Since this is Indian context:
Last week, senior project manager told me that "client has closed the requirement"
This is quite possible if the client didn't just close the position, but the contract as well (for your employer). Even otherwise, requirements for contract positions can be in flux depending on business scenarios.
On the other hand, recruiters can blindly cold call/email about opportunities just to get hold of your resume/contact details, so that they can pitch you another role which they actually have. So don't pay this too much attention. I've had incidences where recruiters reached out to me for the same role at the same company I was already working for, so never treat a middleman recruiter as source of truth.
I joined this company because I accepted their offer before other two companies sent in their offers. I am joining whichever company pays me more.
In my experience, the hiring process is broken, and offer shopping is very real in India. Even companies are aware of that, and few even plan for that (Hiring X+Y devs instead of the X devs they need because their past experience showed that Y in X devs don't turn up).
I've seen instances of companies being wary of presenting the proper offer letter, instead sharing offer details on plain text email so that they can get the candidate to actually resign, but not use their offers to shop further (doesn't work, but they try). Many a times candidates hold 4-5 offers before really joining the one they deem best.
As such, if you are really being undervalued, as per the market reality, you have the option of telling the company that you have received a better offer, and checking whether they can match your offer or not. In a competitive market, if the employee has to be competitive with skills, employers too have to be competitive with work environment and compensation. I have seen wide distribution of salaries for the same role with similar experience even in larger organizations, so negotiating doesn't hurt, though the way you negotiate might.
as I am hoping to get my one month's salary and one month's notice.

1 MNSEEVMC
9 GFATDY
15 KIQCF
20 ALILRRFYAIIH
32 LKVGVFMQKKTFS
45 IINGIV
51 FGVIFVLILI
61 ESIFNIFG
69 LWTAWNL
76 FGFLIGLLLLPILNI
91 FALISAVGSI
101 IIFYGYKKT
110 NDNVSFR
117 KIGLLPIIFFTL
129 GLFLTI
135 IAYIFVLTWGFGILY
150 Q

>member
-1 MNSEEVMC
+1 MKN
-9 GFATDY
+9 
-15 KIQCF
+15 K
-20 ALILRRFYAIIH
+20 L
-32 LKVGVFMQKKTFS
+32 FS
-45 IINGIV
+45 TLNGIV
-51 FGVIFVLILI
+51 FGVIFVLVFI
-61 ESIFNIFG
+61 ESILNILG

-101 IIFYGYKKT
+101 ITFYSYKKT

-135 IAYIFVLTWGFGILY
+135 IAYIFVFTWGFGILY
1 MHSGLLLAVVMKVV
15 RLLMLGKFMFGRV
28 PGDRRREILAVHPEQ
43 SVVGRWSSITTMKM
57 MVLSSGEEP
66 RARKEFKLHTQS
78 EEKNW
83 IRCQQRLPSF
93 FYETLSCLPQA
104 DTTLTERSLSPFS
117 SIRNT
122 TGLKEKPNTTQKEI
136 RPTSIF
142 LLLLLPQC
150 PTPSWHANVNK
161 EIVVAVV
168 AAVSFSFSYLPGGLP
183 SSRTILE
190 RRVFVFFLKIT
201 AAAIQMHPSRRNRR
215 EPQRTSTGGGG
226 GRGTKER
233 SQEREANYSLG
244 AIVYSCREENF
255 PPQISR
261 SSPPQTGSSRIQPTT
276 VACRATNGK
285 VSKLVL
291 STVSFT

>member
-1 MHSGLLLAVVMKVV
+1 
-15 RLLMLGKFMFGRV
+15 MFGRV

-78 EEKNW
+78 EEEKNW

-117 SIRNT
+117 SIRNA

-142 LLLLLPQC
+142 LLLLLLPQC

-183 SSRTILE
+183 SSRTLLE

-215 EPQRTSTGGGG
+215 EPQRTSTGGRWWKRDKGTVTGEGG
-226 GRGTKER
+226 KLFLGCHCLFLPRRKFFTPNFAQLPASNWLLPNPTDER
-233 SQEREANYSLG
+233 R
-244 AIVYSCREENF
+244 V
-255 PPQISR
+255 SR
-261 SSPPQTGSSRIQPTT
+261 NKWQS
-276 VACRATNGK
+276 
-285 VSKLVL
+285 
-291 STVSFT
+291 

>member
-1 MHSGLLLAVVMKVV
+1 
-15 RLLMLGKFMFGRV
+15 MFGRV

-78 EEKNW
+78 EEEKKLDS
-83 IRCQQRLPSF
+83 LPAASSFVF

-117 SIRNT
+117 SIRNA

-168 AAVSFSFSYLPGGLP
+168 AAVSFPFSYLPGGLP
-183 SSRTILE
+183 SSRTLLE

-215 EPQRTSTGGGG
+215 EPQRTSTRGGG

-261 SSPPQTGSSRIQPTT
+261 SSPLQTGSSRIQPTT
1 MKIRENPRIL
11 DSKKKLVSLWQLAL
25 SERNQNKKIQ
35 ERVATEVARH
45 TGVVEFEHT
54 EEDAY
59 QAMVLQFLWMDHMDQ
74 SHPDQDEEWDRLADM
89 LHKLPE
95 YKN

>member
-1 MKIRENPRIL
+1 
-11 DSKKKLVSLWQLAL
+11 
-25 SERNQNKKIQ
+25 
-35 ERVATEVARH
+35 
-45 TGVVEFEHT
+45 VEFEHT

They are only going to pay you the amount mandated by your offer letter. Unless you have entered a messy organization which likes to renege on the offer letter terms (which would be against the local laws), they would be obligated to pay you. Going for the legal process can be very lengthy in India, so no point in burning any bridges.
Now, I have no interest in working in this company anymore. But I still want to know what went wrong.
Confront someone high enough in the food chain about it, but be polite when you do so. Since you have applied for a project manager role, in all probability you would have interacted with 2-3 other managers, or director. Ask them what they think happened wrong. Keep this informal (no written communication) and tell them that you ask because you want to understand if there was anything you could have done to get a more positive output.
As long as you ask out of genuine desire for self-satisfaction (yes, no fault of yours, but was there scope for being more proactive or get KT faster?), and not make it look like you are blaming someone/them/organization, people will not be defensive and will try to answer you professionally to the detail they can.
In my experience, HR in India can be completely clueless about the actual business decisions, and hence, other than reiterating templated responses, they are not a genuine source for understanding what went wrong.
My opinion based on your comments to another answer (IANAL): The company lost the position due to business reasons with the client. In the interest of self preservation of their own business, they have decided to let you bear the brunt of it, which is completely unethical. Since they have acted shady, they most probably will be (ab)using the clause of quick termination under X month probation period that most offer letters in India contain. If you have such a clause in your offer letter contract, do also check about the notice period pay in such case.